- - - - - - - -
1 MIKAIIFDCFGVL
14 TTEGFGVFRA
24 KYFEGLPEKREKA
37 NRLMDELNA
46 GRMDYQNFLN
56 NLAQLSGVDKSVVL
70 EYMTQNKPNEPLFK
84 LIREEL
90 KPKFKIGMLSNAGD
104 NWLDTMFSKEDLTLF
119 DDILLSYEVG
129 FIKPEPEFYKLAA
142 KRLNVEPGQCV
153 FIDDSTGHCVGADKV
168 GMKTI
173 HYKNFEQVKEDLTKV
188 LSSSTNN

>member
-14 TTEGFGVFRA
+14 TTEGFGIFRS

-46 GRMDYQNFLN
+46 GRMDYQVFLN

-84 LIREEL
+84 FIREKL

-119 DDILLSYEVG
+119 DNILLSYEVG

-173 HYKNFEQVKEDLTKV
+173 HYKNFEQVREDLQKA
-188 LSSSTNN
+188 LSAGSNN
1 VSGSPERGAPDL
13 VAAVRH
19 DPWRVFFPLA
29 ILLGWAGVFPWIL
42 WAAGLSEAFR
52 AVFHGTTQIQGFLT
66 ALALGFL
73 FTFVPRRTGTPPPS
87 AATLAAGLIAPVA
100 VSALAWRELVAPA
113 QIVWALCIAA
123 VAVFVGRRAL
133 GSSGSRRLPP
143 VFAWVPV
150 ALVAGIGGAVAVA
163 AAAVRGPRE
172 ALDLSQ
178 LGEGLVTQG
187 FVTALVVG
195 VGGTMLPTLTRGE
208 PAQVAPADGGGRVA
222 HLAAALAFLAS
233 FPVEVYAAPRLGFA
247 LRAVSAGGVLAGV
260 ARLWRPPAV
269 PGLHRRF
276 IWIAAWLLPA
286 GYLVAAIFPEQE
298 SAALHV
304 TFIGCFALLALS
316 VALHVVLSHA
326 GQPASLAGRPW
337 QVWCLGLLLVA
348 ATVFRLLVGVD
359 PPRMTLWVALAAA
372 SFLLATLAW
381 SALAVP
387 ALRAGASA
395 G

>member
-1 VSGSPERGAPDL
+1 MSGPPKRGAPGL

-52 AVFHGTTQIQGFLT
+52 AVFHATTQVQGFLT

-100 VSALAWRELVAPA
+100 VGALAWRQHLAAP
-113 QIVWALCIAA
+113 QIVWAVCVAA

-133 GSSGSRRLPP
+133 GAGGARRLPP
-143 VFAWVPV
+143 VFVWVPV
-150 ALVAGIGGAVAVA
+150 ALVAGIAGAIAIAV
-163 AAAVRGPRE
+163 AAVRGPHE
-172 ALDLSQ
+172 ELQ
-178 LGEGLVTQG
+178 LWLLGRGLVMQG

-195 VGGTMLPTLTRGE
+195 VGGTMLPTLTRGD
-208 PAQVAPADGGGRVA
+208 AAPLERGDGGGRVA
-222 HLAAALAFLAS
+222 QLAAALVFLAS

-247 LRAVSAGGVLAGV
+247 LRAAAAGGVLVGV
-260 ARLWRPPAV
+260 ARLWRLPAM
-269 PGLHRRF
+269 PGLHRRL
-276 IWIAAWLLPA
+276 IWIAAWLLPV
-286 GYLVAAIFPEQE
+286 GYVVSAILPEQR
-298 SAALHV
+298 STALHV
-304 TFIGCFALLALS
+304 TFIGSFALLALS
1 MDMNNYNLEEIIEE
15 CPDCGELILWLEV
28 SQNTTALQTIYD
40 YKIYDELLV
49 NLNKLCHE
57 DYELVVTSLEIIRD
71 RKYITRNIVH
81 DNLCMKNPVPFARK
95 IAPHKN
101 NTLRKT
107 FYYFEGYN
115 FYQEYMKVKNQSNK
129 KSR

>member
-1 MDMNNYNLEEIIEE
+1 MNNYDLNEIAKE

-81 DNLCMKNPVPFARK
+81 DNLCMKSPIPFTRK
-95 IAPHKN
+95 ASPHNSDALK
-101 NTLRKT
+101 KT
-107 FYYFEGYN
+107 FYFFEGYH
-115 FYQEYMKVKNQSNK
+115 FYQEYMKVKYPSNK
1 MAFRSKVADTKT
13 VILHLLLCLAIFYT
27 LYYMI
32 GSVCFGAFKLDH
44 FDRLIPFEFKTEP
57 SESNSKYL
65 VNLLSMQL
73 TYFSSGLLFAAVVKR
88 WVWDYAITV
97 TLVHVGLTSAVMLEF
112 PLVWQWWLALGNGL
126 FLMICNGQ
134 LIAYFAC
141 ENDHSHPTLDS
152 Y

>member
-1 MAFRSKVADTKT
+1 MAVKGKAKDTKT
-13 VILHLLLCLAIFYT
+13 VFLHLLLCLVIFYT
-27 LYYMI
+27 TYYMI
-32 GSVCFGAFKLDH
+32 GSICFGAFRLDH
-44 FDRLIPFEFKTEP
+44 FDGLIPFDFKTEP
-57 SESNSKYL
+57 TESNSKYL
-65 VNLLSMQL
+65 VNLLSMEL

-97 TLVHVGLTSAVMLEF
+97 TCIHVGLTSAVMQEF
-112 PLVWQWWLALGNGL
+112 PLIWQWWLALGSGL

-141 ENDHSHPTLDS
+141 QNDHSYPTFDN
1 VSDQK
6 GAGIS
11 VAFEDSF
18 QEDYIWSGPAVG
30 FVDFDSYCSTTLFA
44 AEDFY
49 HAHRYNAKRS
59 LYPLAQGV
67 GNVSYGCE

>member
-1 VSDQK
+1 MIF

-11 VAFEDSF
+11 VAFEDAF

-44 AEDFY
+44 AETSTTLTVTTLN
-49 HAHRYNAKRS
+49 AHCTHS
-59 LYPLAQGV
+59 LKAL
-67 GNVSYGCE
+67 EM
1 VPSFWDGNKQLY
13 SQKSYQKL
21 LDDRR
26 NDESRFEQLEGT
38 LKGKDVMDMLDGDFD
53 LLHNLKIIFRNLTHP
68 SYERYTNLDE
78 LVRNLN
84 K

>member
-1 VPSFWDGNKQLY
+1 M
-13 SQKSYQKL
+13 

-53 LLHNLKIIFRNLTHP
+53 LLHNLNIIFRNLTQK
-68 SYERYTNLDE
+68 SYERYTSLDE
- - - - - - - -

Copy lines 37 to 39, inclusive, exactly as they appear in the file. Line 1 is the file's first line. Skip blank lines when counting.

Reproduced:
66 ALALGFL
73 FTFVPRRTGTPPPS
87 AATLAAGLIAPVA